Buddhacarita

In Praise of Buddha’s Acts

by Charles Willemen | 77,962 words

Buddhacharita (of Bodhisattva Aśvaghoṣa) is an epic poem in the Sanskrit mahakavya style on the life of Gautama Buddha by Aśvaghoṣa, composed in the 1st century CE....

Chapter VII - Entry into the Forest of Asceticism

1. As the Crown Prince was about to enter the place of seers, having sent Chandaka away, his majestic person was radiant, shining all around in the forest of asceticism.

2. Being endowed with all that was meaningful, he complied with the meaningful and went there. He went like a lion, king of the animals, entering among a herd of beasts.

3. His common appearance was completely abandoned. He showed only the true appearance of the path. The anchorites unexpectedly saw the wonder and they were discerning and pleasantly surprised. They held their palms together and stared straight at him.

4. Men and women gazed directly at him as they managed their affairs, without any change in their deportment. When the gods observe Lord Śakra they gaze at him without blinking, and the seers looked at him in the same way, not moving a foot.

5. As they managed their heavy burdens with their hands, they kept looking, not stopping their activities. Just like an ox in shaft and yoke, their bodies were bound but they relied on the mind. And the divine seers, full of application, all said they had never seen such a thing.

6. Flocks of birds, peacocks and others, soared and cried out in confused voices. Brahmans who kept the precepts of deer followed the deer and wandered into a mountain forest.

7. Deer glance about by nature, but seeing the Crown Prince they looked straight at him. The brahmans who were following the deer likewise looked directly at him.

8. The lamp of Ikṣvāku was twice as bright, like the first light of the sun. It caused the milk cows to give more sweet-scented milk.

9. The brahmans were pleasantly surprised and said to each other, “Is he the eighth Vasu god?[1] Is he one of the two Aśvins?[2]

10. “Is he the sixth King Māra?[3] Is he a brahmakāyika god?[4] Is he the celestial son of the sun or of the moon who has descended here?

11. “In short, we should respect him! Let us hurry and strive to bring worship!” The Crown Prince still remained humble. He respectfully declined and made polite inquiries.

12. The Bodhisattva observed the brahmans all over the forest. They were practicing all kinds of meritorious actions. They were all seeking for the happiness of rebirth in heaven.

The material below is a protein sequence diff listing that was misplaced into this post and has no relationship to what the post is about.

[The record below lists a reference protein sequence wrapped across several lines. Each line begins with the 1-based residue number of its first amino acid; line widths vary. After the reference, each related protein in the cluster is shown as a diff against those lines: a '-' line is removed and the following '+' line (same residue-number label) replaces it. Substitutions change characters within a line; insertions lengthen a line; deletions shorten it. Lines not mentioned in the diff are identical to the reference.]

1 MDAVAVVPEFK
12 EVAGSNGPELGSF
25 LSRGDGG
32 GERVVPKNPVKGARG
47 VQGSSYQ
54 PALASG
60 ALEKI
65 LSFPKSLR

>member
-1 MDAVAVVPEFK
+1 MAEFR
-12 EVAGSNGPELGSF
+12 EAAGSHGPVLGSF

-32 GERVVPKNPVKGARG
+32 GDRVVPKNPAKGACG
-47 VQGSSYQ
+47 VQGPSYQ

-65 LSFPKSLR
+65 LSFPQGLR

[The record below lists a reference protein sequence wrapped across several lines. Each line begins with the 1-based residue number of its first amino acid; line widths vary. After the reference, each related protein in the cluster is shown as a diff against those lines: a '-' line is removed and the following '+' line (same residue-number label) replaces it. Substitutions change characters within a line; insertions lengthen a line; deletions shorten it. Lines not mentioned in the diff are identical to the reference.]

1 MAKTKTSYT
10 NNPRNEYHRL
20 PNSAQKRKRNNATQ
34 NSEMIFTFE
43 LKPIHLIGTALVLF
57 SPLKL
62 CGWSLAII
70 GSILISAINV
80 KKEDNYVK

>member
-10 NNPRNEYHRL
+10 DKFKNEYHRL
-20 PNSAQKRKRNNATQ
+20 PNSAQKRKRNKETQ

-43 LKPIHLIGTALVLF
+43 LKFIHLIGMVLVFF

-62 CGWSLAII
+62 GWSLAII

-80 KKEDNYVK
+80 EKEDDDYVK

13. He asked elder brahmans about the true path he should practice. “I have just now arrived here. I do not yet know which way to practice. Con-

sequently I beseech you to please give me your explanation!”

14. Then the twice-born consequently and in due order spoke about the austerities they were practicing and about the fruition of their asceticism.

15. Some ate roots, stalks, and leaves, things that were not produced in a village, or things that grew in clear water. Others ate flowers and fruits. Several paths, each one different, and the food they consumed was not the same either.

16. Some cultivated the life of birds. They pecked their food like twolegged creatures. Some followed deer and ate herbs. Serpent-seers inhaled the wind.

17. Some did not eat things that were pounded with wood or a stone. Biting with two teeth, they made lesions. Some begged for their food and gave it to others, accepting remnants as their own food.

18. Some constantly submerged their heads in water, and some worshiped fire. Seers who practiced like fishes dwelled in water. Such were the various kinds [of practices].

19. When a brahman practices asceticism, he is reborn in heaven when his life has ended. Because of his asceticism he will obtain a pleasant fruition.

20. When the worthy one, the most honored one among two-legged beings, heard about these austerities, he did not see their real meaningfulness and his inner feelings were not pleased. In his consideration he felt grief for them. In his mind and verbally he said to them:

21. “Alas, for your great austerities! You seek only for recompense as a human or god. As the wheel revolves, you turn to birth and death. The suffering will be plentiful but the happiness little.

22. “When one disregards relatives, gives up excellent objects, and decides to seek celestial happiness, even if one may avoid some small suffering one will finally be bound by great suffering.

23. “You let your bodies wither and practice austerities, but while seeking to experience rebirth you increase the cause of the five desires. Because you do not contemplate birth and death, you seek suffering by means of suffering.

24. “All kinds of beings are constantly afraid of death in their heart. If you strenuously seek to experience rebirth, you will, being reborn, meet with death. Even though you may be afraid of suffering, you will be submersed in the sea of suffering for a long time.

25. “This life is utterly wearying, and in a future life one will not rest either. While you endure suffering, you seek happiness in the present but the search for rebirth in heaven is wearisome too. A mind that seeks happiness is inferior. In both cases one falls into meaninglessness.

26. “You give way to something utterly base. Exertion is excellent, but it is still better to develop knowledge. When one rejects both, one is forever unconditioned.

27. “If it is right to let the body suffer, happiness would be wrong. If one is happy after the practice of what is right, the result that relies on what is right is wrong.

28. “Origination and extinction in one’s corporal practice all come from the mind’s strength. If it is without a mind, this body is like a dead log. Therefore, subdue the mind! If the mind is subdued, the body is naturally right.

29. “If eating something pure brings merit, then birds and animals and poor persons, who usually eat fruits and herbs, should thus be meritorious.

30. “If one says that austerities are the cause of merit when a fine mind has come into existence, why are the happy practices not produced by a fine mind? If happiness is not produced by a fine mind, that which is fine is not the cause of suffering either.

31. “If heretics consider water to be a purification, the evil actions of the beings that enjoy dwelling in water should constantly be pure.

32. “The place where a seer with fine basic qualities dwells is held in esteem by the wider world, because a seer with qualities is living there. One should honor the qualities! One should not hold the place in esteem!”